‘Enunciated Life’ focuses on Black spiritualism, joy, freedom. A look from KCRW’s Novena Carmel

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At the California African American Museum (CAAM) right now, there’s an exhibition called “Enunciated Life.” It looks at Black spiritualism — in particular, Black Pentecostalism — as a source of vitality, creativity, movement, social life, and joy. That’s even in the face of racism and discrimination against Black people. 

The contemporary artists included in the show, such as Shikeith, Billy Mark, and Tiona Nekkia McClodden, draw upon the choreography and sonics of possession found in Black spirituality. Featured works range from paintings to video to photography to installation. The abstract painting “Dancing Number 8” by Ashon T. Crawley, for example, whose scholarship on Black Pentecostalism helped inspire the exhibition, was created by people dancing in a circle with paint on their feet, mimicking the movement and embodied surrender that might be experienced in church. 

KCRW recently held an online event where Novena Carmel, co-host of Morning Becomes Eclectic, talked with the curator of the exhibition, Taylor Renee Aldridge. 

Ashton T. Crawley’s “Dancing Number 8” was created by people dancing in a circle with paint on their feet. Photo courtesy of CAAM. 

With Crawley’s painting displayed behind them, Alridge explained that inspiration for “Enunciated Life” stemmed in part from a visit to an Orisha shrine in Trinidad and resistance she felt to the spiritual experience despite her upbringing in a Baptist Church.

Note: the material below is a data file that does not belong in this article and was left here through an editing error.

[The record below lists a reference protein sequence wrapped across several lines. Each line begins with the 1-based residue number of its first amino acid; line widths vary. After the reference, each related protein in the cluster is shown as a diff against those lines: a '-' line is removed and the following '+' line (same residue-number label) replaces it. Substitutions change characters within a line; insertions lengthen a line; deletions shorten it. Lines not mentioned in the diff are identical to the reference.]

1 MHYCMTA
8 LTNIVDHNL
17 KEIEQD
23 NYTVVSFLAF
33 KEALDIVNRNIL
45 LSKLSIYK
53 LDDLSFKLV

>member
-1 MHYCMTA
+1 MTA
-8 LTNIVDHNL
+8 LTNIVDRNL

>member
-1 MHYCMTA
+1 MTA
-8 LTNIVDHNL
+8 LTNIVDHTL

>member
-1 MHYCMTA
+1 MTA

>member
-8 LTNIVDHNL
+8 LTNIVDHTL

“I felt this desire and this prompt to figure out how I could liberate my body more, to just be a little bit more free or a lot a bit more free, whether it be in a spiritual space on a dance floor, with friends, no matter what setting or scene,” she said. “From that, I've been thinking about the ways in which we can make ourselves vulnerable in these bodies, in particular these Black bodies, these brown bodies, and bodies of color, that are often marginalized or put at risk, due to white supremacy et cetera.”  

From there, Aldrige began encountering and commissioning works that remarked on similar experiences, eventually gathering them into the collection that would become the exhibition. 

“Particularly in the art world, but in general, I think we've seen a lot of images of black people in trauma,” Aldrige said. “I was really interested in thinking about the ways I could render Black joy and freedom through artwork and an exhibition and allow people to get a break from all of the trauma.”

Aldrige and Carmel, who DJed the event, also discussed the role of music in exploring those themes of freedom and spirituality, and the ties between the movement and bodily expression of Black Pentacostal practitioners and DJs playing to an ecstatic crowd. 

“As a DJ, you can really feel it’s palpable when people are feeling free in their bodies and in their spirit, just from the music that you're playing and how you put it together,” Carmel told KCRW, reflecting on what she called an “Aha!” moment of the discussion. “It's the kind of energy that feeds back and forth between myself as a DJ and the people in the audience. And I would imagine, being a preacher, that that similar thing happens, where you feel the energy of the worshipers and then they make you get louder, and then everybody's dancing down the aisles by the end of the show.”